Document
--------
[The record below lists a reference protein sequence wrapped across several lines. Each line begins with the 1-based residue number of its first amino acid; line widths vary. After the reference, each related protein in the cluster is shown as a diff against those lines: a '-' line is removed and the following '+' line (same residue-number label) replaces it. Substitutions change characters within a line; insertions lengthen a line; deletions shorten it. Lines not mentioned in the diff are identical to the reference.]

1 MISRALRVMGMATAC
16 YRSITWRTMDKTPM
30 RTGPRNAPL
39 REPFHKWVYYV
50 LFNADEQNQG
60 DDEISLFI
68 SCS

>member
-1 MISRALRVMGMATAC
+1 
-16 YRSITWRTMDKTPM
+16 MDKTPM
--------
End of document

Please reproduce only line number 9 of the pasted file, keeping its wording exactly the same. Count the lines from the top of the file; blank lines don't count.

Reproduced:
>member